On Friday we happened across Jay Rawlings performing his magic tricks for the first time following his successful world record attempt in the Circus Big Top the previous day, before bumping into him the next day to see the whole show. That night we stopped by Move Yourself to try out the interactive video installation on a wall outside The Astrolabe Theatre which was buzzing with intrigued revellers – including kids and adults alike – who were dancing as projected abstract computer-generated images of themselves mirrored their movements.

There was a real party atmosphere in the area. In the Circus Field we join the mass of people who are trying out The Midnight Playground, a nighttime LED hula-hoop workshop with over a hundred hula-hoops. It’s a striking image in the darkness, luminating the field outside the Big Top.

On Sunday, with people having chalked up more steps than they’d ever managed before, there was a lot more sitting around involved – so it was no surprise to see a large crowd seated around Mr Peewee and the Drumming Puppet as we emerged from a trip up North with Black Liver in Poetry&Words. The children who still have energy are dancing in time with the drumming puppet and having the time of their lives.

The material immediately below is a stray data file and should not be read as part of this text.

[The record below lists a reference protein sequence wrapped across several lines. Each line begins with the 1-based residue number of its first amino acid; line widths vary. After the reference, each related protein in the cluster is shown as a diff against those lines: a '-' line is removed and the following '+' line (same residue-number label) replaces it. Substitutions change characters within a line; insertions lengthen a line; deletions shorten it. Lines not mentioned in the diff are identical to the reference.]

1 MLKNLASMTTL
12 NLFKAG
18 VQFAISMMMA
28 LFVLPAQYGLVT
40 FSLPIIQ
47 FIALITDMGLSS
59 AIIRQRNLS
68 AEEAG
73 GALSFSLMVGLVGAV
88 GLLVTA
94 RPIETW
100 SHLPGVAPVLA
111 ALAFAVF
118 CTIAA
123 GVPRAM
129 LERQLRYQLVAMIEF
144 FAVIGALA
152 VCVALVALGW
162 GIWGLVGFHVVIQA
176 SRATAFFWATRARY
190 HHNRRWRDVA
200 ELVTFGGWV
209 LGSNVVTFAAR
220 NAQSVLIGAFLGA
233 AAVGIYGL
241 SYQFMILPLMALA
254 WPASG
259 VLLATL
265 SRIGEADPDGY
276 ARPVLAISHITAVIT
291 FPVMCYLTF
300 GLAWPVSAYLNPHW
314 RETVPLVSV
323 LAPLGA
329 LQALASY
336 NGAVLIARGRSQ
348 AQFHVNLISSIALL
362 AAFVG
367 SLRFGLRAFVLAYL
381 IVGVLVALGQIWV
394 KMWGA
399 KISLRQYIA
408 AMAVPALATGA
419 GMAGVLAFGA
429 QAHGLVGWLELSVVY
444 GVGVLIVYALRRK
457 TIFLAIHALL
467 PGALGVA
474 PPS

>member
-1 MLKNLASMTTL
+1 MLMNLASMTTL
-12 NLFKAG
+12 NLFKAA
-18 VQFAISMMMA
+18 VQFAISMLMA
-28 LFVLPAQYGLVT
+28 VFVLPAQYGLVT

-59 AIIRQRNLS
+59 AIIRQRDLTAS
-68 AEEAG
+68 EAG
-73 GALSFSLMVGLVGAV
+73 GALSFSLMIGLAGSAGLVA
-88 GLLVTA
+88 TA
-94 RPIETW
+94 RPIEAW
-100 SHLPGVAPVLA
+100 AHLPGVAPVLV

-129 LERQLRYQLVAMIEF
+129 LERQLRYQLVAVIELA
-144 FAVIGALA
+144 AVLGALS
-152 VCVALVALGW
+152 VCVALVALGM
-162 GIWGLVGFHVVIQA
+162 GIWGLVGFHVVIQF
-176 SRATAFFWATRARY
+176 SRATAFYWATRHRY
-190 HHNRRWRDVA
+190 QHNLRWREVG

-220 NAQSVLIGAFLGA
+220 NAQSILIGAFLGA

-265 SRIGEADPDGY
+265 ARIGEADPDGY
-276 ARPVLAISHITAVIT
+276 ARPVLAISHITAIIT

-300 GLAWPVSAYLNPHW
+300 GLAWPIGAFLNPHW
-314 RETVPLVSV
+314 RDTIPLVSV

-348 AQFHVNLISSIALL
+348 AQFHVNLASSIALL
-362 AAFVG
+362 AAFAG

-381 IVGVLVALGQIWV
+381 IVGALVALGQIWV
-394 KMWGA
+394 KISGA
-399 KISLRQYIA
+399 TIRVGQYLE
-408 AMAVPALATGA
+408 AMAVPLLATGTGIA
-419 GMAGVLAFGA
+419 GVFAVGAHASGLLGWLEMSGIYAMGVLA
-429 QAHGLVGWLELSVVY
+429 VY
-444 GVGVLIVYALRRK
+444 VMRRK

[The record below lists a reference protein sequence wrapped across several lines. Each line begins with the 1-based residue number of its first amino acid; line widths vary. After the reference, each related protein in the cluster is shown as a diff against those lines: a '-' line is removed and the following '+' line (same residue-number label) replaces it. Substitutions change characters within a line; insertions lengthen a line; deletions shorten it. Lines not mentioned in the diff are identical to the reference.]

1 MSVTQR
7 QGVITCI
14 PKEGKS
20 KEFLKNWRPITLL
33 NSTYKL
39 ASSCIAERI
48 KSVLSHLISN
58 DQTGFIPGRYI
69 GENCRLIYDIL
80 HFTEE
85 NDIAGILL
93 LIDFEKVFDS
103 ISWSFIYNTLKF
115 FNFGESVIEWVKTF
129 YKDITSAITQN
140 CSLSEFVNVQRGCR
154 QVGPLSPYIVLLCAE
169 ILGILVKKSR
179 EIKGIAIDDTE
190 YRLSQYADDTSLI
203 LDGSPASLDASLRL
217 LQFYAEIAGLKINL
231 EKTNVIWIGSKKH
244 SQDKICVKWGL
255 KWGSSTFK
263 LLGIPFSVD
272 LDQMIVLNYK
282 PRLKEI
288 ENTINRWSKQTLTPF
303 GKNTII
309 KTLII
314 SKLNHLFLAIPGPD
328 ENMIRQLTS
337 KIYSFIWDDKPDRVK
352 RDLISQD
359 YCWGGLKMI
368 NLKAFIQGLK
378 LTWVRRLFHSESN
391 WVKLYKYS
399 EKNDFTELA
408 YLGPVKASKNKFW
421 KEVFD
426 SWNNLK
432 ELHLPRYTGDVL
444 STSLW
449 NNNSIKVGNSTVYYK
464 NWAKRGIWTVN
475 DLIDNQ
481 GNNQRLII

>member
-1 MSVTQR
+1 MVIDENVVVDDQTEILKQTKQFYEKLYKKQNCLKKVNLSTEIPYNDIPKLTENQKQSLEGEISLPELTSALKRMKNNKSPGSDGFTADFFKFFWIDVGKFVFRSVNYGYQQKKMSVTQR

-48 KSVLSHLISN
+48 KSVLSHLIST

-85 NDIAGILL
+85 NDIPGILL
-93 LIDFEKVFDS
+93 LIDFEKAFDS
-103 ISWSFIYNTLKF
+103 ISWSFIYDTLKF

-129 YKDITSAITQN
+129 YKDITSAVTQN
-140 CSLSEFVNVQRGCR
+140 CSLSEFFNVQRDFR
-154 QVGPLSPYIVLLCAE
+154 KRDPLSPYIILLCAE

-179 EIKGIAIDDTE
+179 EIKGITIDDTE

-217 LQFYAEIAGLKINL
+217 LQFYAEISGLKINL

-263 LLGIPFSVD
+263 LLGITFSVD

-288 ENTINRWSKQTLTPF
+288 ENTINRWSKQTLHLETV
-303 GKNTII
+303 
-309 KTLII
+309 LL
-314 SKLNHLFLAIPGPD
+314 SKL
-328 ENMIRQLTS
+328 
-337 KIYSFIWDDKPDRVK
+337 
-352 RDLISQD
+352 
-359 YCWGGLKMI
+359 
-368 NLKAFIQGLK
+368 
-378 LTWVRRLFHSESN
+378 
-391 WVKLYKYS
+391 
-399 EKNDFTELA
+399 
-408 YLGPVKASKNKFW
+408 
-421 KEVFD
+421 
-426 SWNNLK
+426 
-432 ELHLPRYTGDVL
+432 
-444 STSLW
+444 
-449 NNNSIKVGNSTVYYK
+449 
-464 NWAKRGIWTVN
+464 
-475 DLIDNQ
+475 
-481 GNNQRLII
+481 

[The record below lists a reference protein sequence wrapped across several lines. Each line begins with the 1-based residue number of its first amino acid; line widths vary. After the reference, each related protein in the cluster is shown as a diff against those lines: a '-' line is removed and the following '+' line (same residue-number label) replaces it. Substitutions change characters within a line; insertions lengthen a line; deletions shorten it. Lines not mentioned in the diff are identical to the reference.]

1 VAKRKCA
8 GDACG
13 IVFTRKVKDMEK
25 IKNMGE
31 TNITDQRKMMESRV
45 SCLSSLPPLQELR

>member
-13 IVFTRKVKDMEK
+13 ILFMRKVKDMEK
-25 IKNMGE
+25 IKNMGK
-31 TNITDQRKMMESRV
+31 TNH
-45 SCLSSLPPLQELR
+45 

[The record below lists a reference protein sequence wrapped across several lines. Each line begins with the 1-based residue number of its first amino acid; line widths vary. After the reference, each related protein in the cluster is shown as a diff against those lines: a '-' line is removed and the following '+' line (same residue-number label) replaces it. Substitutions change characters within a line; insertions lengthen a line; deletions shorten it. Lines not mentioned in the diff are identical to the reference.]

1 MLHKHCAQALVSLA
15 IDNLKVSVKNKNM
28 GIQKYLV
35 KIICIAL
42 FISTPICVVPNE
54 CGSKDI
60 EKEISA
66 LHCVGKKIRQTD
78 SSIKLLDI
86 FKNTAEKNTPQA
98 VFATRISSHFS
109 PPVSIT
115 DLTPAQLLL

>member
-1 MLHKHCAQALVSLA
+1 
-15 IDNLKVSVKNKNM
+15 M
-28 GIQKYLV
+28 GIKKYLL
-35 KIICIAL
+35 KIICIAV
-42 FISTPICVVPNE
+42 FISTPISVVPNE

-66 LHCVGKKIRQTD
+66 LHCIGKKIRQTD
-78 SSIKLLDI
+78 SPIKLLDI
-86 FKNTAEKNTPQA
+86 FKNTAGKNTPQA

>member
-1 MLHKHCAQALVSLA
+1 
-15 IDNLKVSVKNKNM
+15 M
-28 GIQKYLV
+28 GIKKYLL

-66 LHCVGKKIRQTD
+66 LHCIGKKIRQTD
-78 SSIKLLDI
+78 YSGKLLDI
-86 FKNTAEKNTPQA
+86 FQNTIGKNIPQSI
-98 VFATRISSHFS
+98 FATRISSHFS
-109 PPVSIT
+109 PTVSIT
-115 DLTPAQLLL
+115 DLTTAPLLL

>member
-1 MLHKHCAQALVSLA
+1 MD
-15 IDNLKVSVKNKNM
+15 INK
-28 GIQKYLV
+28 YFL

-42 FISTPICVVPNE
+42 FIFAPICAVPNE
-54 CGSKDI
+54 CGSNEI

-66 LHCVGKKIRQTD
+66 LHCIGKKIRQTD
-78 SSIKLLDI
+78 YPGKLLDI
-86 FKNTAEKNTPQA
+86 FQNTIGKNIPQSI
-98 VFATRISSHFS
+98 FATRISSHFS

It’s around this time we realise that, actually, our legs are a bit spent too so we find a spot to sit and watch Harvey Juggling on A Little More Sensation and marvel at his incredible skills as he juggles three knives while performing a balancing act. We rest for a bit longer with our copy of today’s Glastonbury Free Press, printed right here in the Theatre & Circus fields on a Heidelberg press. We read organiser Emily Eavis’s thoughts about Glastonbury’s continued status as a peace festival, take in Paloma Faith’s agony aunt advice and consider Manchester Mayor Andy Burnham’s views on live music.

Glastonbury Festival 2024. Photo: Charles Gervais, Both Hemispheres Photography

Most importantly we reflect on poet-in-residence Sally Jenkinson‘s latest poem, Degima for the Artists (“The first thing I fall in love with / is the art”).She sums up the festival in just ten lines, capturing the mood of the festival, how it feels to be on Worthy Farm and the vastness and variety of what it offers. But you can’t rest too long at Glastonbury Festival – there’s more to see, so up and off we go to make the most of this final day in the Theatre & Circus fields of the greatest show on earth.

We spot Jersey Girls as make way back through the Circus Field – the pair of Jersey cows having stopped for photos under the Theatre & Circus signs and are asking everyone to ‘say Moo’ to the delight of children lined up for their turn. There’s more we don’t quite figure out the name of, many stopping for photos, others making magic, doing tricks, putting on a show, or generally having fun. Wouldn’t it be great if it never stopped?

Glastonbury Festival 2024 ran from 26 to 30 June